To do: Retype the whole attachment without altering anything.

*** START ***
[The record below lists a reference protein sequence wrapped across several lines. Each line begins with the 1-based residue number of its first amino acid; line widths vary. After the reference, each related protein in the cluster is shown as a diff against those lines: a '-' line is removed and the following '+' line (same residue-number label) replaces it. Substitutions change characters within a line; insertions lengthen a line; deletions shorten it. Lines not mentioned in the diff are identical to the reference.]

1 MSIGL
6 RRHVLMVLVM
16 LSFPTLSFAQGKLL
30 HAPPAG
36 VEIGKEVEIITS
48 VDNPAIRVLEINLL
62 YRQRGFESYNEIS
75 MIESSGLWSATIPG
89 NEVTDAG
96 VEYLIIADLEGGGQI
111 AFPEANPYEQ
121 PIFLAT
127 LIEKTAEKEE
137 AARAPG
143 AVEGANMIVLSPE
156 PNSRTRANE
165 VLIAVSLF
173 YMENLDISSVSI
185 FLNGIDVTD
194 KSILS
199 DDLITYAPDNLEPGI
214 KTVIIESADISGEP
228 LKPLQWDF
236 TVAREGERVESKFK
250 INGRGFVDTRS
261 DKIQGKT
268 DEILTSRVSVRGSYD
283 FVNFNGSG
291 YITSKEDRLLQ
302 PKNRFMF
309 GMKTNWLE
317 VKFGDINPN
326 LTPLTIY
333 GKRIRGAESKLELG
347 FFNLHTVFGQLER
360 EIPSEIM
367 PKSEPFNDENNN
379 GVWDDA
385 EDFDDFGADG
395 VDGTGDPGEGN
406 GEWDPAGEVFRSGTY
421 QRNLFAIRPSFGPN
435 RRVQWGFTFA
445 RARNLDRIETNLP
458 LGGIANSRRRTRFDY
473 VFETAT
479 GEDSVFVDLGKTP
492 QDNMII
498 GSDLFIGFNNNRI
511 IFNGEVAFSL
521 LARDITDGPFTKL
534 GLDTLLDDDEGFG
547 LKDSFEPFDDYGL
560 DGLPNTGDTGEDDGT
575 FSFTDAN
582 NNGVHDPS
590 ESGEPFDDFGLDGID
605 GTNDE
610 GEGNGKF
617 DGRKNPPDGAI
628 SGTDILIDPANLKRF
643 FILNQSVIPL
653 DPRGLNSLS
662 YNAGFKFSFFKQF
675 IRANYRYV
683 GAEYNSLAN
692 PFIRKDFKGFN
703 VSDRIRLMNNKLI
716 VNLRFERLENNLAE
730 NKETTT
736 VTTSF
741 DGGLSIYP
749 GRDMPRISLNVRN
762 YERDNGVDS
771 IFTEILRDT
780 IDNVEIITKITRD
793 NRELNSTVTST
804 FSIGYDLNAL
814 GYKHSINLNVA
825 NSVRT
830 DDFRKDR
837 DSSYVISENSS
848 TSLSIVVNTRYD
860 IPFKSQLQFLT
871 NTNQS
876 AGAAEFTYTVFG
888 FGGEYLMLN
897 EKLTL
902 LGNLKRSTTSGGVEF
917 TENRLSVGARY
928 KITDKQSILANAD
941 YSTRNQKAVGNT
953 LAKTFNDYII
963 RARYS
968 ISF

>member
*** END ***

[The record below lists a reference protein sequence wrapped across several lines. Each line begins with the 1-based residue number of its first amino acid; line widths vary. After the reference, each related protein in the cluster is shown as a diff against those lines: a '-' line is removed and the following '+' line (same residue-number label) replaces it. Substitutions change characters within a line; insertions lengthen a line; deletions shorten it. Lines not mentioned in the diff are identical to the reference.]

1 MSIGL
6 RRHVLMVLVM
16 LSFPTLSFAQGKLL
30 HAPPAG
36 VEIGKEVEIITS
48 VDNPAIRVLEINLL
62 YRQRGFESYNEIS
75 MIESSGLWSATIPG
89 NEVTDAG
96 VEYLIIADLEGGGQI
111 AFPEANPYEQ
121 PIFLAT
127 LIEKTAEKEE
137 AARAPG
143 AVEGANMIVLSPE
156 PNSRTRANE
165 VLIAVSLF
173 YMENLDISSVSI
185 FLNGIDVTD
194 KSILS
199 DDLITYAPDNLEPGI
214 KTVIIESADISGEP
228 LKPLQWDF
236 TVAREGERVESKFK
250 INGRGFVDTRS
261 DKIQGKT
268 DEILTSRVSVRGSYD
283 FVNFNGSG
291 YITSKEDRLLQ
302 PKNRFMF
309 GMKTNWLE
317 VKFGDINPN
326 LTPLTIY
333 GKRIRGAESKLELG
347 FFNLHTVFGQLER
360 EIPSEIM
367 PKSEPFNDENNN
379 GVWDDA
385 EDFDDFGADG
395 VDGTGDPGEGN
406 GEWDPAGEVFRSGTY
421 QRNLFAIRPSFGPN
435 RRVQWGFTFA
445 RARNLDRIETNLP
458 LGGIANSRRRTRFDY
473 VFETAT
479 GEDSVFVDLGKTP
492 QDNMII
498 GSDLFIGFNNNRI
511 IFNGEVAFSL
521 LARDITDGPFTKL
534 GLDTLLDDDEGFG
547 LKDSFEPFDDYGL
560 DGLPNTGDTGEDDGT
575 FSFTDAN
582 NNGVHDPS
590 ESGEPFDDFGLDGID
605 GTNDE
610 GEGNGKF
617 DGRKNPPDGAI
628 SGTDILIDPANLKRF
643 FILNQSVIPL
653 DPRGLNSLS
662 YNAGFKFSFFKQF
675 IRANYRYV
683 GAEYNSLAN
692 PFIRKDFKGFN
703 VSDRIRLMNNKLI
716 VNLRFERLENNLAE
730 NKETTT
736 VTTSF
741 DGGLSIYP
749 GRDMPRISLNVRN
762 YERDNGVDS
771 IFTEILRDT
780 IDNVEIITKITRD
793 NRELNSTVTST
804 FSIGYDLNAL
814 GYKHSINLNVA
825 NSVRT
830 DDFRKDR
837 DSSYVISENSS
848 TSLSIVVNTRYD
860 IPFKSQLQFLT
871 NTNQS
876 AGAAEFTYTVFG
888 FGGEYLMLN
897 EKLTL
902 LGNLKRSTTSGGVEF
917 TENRLSVGARY
928 KITDKQSILANAD
941 YSTRNQKAVGNT
953 LAKTFNDYII
963 RARYS
968 ISF

>member